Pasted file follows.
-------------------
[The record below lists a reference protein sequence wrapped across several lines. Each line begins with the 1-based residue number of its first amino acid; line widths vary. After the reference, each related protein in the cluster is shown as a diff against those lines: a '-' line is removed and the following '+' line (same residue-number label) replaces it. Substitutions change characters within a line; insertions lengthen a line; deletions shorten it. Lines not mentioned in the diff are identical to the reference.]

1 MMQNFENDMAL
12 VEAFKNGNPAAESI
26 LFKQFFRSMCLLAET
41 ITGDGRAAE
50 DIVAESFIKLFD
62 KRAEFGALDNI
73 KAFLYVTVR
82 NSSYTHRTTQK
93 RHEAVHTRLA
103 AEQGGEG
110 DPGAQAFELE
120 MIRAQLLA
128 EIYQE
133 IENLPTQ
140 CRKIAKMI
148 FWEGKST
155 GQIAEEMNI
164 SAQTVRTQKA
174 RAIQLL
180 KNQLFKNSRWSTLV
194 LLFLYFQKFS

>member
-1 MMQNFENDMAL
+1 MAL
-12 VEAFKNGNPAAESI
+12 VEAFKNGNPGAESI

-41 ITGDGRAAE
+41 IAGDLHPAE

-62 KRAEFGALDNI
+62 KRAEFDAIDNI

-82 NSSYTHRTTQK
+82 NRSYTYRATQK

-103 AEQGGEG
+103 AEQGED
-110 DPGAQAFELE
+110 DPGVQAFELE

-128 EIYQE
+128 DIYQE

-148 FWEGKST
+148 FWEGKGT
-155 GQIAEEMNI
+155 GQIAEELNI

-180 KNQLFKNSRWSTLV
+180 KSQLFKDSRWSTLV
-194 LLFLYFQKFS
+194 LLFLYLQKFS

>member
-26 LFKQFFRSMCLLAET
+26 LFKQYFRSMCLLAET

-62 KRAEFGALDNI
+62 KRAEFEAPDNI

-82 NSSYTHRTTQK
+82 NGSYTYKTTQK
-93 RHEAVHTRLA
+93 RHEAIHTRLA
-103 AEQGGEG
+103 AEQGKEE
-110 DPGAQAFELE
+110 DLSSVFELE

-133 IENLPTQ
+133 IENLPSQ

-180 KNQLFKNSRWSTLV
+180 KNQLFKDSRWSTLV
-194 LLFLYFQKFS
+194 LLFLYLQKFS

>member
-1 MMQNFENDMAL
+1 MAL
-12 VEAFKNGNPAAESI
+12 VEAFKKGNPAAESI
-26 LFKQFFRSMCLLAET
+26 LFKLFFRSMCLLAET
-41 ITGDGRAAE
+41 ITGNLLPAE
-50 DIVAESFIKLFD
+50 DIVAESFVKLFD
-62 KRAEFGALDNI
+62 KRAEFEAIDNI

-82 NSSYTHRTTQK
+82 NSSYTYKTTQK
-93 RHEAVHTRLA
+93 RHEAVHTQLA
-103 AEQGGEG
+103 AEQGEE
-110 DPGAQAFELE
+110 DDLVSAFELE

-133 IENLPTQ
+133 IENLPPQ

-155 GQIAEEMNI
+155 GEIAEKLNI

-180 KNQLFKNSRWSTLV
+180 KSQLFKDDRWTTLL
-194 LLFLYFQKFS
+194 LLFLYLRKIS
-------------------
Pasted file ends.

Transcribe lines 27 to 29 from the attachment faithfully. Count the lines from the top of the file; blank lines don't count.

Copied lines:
+12 VEAFKNGNPGAESI

-41 ITGDGRAAE
+41 IAGDLHPAE